After trying many thing that helped but not as much as they needed to, I decided to start running. (Yep, non-athletic me.) It was that or probably go on anti-anxiety drugs, which I wanted to avoid if at all possible. Regular aerobic exercise can be as effective as drugs for managing anxiety. And it was the only thing I really hadn't tried yet.

Why running? Actually, I got the idea from a Barbara Delinsky book, in which her heroine was an asma (sp?) suffer who taught herself to run in baby steps. I thought, "I can do that." I researched how to start running, and I started with running 30 sec, walking 4 1/2 min, repeat. And slowly built up to the point where I could run for 20 minutes. Something I never thought I could do.

Running is also good because I can take it anywhere, very little equipment. And I think there is something about the arm motion involved in running, that helps to work the tension out of my shoulders.

When I do everything right (regular sleep, no caffeine, running), I am virtually headache free. When I don't, I have weeks like a couple back, with a headache almost every day, several of them migraines. That was my latest motivator.

Agh! I just realized this comment is huge. I hope your regular exercise will get you what you're looking for, no need for thyroid drugs plus and even more fabulous you!

Sheryl said...

I saw the most beautiful collection of hip scarves last week in Indiana when we took Bryan home. I had planned to pick the dark blue one up for myself but was distracted by other shiny stuff. I'm actively looking for someone who gives classes in this area. Bellydancing was one of the few forms of exercise to which I was faithful. Even my inner slugs enjoy it.

Mary said...

Theresa,
I love it! I love the idea that you can control your body’s state of health by the decisions you make rather than the drugs you take. Instead of treating the symptom, you’re addressing the underlying cause – that’s wonderful. I do hope I can do the same with the exercise/thyroid balance.

And you’ve given me an idea. I’ve been afraid of running because I’ve seen so many people get addicted and then get injured. I’m not in any kind of shape for running – the knees simply wouldn’t go for it -- but I could jog for 30 seconds. That’s doable, and hopefully not addictive. Maybe in another 10 pounds, I should give that a try. A 10 minute walk from my work leads me to a jogging path that is secluded and full of trees & scenery. I’ve got no excuse not to try. I’ll add that to my change list.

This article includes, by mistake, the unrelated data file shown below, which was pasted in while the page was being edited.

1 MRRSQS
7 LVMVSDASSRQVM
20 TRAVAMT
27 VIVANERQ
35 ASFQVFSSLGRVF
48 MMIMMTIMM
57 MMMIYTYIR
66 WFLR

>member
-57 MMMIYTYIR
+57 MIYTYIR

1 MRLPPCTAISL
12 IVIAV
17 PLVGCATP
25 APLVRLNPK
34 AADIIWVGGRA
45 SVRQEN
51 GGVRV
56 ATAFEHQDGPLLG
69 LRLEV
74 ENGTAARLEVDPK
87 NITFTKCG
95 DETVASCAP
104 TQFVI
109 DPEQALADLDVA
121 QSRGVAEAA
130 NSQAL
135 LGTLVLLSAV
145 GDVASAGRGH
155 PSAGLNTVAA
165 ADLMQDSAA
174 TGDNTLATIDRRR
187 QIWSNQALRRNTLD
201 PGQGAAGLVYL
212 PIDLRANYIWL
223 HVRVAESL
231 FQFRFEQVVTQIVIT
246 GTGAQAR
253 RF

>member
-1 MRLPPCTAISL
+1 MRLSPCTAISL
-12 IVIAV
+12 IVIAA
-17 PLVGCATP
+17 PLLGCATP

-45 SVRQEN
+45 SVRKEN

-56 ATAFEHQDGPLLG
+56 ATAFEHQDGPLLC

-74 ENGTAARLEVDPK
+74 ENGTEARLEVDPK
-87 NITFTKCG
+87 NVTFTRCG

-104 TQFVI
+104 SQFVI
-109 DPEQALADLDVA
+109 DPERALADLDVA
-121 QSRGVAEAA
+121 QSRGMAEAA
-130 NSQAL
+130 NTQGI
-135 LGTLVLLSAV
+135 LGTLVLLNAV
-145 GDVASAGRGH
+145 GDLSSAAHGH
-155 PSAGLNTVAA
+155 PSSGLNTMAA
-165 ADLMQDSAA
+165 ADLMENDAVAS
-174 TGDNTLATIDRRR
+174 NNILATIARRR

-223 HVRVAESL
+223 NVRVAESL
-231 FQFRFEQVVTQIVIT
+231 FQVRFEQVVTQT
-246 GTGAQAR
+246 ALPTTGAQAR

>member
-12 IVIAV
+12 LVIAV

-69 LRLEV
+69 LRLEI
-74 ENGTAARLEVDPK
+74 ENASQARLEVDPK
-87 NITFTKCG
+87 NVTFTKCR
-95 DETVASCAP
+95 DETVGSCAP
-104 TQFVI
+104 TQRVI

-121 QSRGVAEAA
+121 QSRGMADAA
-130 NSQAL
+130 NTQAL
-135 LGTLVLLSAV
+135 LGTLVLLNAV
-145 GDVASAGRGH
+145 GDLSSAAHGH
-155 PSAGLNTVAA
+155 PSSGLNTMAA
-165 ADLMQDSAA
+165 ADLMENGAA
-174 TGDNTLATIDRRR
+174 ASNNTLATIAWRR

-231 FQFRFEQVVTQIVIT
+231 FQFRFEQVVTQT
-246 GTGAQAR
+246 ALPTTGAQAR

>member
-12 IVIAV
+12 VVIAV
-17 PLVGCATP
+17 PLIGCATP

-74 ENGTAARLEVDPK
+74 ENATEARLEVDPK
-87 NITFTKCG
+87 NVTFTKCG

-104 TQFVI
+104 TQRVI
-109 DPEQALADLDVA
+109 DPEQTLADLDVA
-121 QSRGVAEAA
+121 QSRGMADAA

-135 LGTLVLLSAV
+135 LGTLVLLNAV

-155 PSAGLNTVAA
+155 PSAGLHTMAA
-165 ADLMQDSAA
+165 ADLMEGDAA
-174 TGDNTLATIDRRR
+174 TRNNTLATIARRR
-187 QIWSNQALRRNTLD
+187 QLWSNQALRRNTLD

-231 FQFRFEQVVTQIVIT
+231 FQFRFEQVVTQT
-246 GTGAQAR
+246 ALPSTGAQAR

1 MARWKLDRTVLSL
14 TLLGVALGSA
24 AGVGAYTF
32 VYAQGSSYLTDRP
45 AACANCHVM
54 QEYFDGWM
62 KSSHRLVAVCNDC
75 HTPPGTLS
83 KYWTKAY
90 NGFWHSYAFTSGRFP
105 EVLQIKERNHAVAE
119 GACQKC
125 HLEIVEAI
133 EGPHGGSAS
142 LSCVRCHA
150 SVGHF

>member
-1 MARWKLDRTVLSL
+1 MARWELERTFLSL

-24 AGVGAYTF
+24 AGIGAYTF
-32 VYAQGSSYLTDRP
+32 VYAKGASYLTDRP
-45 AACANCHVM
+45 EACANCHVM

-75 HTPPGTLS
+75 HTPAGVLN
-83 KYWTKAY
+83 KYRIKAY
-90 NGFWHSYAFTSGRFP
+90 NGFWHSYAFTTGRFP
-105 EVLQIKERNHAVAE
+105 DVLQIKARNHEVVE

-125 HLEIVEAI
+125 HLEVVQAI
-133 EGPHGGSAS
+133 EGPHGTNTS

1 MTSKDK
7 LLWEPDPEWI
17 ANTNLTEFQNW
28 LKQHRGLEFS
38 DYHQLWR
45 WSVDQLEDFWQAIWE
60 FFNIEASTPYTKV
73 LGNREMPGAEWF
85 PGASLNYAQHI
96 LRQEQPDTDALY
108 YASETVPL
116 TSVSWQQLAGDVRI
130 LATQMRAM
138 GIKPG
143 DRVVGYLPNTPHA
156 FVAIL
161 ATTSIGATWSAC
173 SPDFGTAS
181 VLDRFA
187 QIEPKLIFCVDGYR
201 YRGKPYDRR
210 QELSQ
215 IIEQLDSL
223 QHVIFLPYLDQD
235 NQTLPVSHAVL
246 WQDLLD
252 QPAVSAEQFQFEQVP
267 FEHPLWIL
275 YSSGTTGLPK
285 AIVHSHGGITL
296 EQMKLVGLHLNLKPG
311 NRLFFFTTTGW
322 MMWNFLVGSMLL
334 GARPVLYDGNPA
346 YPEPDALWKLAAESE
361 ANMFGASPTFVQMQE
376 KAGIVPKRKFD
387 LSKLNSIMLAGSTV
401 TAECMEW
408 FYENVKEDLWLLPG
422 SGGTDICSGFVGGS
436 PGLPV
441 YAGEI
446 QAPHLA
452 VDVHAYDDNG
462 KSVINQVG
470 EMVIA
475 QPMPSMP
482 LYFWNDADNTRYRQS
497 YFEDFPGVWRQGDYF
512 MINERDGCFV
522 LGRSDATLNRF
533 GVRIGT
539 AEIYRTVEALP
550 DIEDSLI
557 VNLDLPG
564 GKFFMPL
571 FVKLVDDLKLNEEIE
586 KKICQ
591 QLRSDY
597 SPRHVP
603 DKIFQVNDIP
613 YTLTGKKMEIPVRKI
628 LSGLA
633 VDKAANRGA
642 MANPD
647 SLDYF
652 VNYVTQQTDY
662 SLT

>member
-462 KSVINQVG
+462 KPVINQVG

Sheryl,

I like to think that I have my hip scarf addiction completely under control. For the moment. So long as I don’t actually see any new hip scarves, everything’s just fine. ;)

Theresa said...

Mary, The book that I really used when I started running is The Beginning Runners Handbook. They have a schedule in it for training from nothing up to being able to run a 10k race. I modified their schedule to suit me. I wasn't looking to run a 10k.

I kept my schedule on my fridge and gave myself a star everytime I ran. Yes, I have the mentality of a kindergardener.

I never got addicted to running. In fact, I've been away from it for a while (hello, headaches), so as I'm trying to get running again, I'm starting off very slowly. When I "ran" this week, it was for 21 minutes in intervals of 1 minute running, 2 minutes walking. But I know that I can do it, because I did it before. That's a powerful feeling.

It's true that how I feel from day to day is very directly linked to how well I take care of myself. When slip, it's like a literal kick in the head. Willpower is not one of my strengths, unfortunately, so I get kicked in the head much more often than I'd like. My body is so unforgiving.

But like I said, it can be done! I am totally cheering for you! Go Mary! Go Mary!

Mary said...

Thanks Theresa -- and go you too! I'm going to go check out that running book, but I like your schedule because it sounds so simple.
Just have to find where I packed those running shoes...